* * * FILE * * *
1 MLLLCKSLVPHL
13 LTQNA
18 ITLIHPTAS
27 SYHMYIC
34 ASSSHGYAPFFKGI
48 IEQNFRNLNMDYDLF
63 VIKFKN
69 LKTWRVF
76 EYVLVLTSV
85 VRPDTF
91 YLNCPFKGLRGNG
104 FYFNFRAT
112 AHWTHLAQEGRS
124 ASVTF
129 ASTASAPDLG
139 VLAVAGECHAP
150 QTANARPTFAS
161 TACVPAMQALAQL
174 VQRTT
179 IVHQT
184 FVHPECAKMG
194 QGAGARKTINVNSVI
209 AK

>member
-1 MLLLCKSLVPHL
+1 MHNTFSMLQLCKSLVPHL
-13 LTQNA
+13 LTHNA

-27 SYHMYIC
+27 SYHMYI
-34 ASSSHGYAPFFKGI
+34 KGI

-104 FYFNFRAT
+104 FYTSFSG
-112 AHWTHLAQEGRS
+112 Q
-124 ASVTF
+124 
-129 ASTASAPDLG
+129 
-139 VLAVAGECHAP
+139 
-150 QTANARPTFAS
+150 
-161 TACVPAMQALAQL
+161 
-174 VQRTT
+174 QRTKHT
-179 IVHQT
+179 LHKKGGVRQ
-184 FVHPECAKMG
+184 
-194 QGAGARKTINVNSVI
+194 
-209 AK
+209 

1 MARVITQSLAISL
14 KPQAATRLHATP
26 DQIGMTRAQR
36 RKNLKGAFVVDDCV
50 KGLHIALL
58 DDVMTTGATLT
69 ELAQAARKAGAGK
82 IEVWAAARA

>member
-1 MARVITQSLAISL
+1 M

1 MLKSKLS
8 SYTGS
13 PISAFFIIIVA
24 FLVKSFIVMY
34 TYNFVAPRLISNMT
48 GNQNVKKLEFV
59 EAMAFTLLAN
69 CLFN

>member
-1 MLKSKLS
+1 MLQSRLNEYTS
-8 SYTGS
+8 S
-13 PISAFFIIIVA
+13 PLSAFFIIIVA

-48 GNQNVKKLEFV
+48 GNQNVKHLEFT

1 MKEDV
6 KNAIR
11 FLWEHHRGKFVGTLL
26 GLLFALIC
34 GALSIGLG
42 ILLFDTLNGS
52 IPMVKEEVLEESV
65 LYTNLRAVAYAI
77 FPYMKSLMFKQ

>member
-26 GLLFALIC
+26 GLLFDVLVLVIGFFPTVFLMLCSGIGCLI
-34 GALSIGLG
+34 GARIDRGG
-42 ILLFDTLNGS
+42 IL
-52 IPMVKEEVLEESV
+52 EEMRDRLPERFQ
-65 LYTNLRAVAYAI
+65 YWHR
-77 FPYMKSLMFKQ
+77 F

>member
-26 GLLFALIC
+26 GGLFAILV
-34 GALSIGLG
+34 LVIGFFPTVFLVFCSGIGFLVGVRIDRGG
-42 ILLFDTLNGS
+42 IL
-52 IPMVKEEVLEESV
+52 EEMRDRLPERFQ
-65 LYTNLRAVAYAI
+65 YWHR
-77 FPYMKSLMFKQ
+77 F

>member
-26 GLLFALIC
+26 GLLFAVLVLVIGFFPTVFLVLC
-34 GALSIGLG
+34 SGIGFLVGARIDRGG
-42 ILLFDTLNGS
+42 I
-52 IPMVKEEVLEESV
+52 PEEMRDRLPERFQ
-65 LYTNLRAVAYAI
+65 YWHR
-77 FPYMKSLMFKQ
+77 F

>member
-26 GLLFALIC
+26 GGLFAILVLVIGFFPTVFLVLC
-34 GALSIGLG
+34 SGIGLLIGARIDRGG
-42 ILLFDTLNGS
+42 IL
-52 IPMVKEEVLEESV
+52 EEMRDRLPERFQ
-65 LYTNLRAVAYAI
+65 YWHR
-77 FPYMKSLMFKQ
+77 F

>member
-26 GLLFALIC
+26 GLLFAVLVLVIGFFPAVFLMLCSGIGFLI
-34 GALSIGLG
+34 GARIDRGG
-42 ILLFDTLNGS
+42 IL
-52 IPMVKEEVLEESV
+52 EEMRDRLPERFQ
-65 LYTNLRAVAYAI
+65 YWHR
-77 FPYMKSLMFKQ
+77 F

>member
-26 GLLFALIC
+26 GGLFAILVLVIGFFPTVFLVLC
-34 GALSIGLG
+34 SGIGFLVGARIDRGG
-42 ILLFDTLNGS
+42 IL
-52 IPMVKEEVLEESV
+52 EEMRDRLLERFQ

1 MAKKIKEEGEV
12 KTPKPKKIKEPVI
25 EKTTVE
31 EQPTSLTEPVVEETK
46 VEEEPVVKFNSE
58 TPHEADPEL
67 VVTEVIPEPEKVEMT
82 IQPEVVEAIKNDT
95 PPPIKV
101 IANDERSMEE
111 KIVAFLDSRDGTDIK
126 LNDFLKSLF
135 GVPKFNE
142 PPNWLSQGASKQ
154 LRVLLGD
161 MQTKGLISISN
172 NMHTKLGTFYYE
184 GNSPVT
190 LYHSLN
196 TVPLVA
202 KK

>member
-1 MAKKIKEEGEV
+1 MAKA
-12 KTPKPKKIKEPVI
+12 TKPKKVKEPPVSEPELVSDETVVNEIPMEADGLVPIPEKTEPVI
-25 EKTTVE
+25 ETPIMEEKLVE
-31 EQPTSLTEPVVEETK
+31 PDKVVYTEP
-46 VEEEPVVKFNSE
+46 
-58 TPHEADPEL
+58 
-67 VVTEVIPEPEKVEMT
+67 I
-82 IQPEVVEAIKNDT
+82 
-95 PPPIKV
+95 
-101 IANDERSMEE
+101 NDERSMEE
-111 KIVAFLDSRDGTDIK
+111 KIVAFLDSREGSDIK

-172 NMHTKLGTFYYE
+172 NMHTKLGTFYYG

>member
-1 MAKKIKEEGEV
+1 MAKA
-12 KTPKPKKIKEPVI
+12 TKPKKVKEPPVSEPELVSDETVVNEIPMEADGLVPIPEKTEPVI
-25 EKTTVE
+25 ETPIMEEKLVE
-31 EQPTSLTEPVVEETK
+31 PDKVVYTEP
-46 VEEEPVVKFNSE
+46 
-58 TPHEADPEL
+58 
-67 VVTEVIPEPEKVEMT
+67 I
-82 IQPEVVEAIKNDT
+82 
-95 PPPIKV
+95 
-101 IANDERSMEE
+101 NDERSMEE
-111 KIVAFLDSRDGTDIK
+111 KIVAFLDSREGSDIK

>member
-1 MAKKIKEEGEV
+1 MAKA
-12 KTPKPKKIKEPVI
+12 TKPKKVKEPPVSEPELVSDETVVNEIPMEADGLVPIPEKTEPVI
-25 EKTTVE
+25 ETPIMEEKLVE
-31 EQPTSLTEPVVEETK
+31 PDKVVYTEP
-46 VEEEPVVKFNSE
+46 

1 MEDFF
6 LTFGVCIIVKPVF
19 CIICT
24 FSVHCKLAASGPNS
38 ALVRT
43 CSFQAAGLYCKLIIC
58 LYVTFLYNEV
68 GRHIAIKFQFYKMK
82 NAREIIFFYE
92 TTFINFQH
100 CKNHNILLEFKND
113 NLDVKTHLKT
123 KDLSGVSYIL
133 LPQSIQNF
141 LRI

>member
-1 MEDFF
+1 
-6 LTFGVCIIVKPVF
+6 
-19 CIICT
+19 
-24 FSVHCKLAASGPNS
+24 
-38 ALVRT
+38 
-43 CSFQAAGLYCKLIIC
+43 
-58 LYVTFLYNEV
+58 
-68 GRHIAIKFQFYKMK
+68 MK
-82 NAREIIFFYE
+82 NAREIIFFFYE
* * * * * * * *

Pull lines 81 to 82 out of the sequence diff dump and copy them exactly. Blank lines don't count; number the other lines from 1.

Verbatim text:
-13 PISAFFIIIVA
+13 PLSAFFIIIVA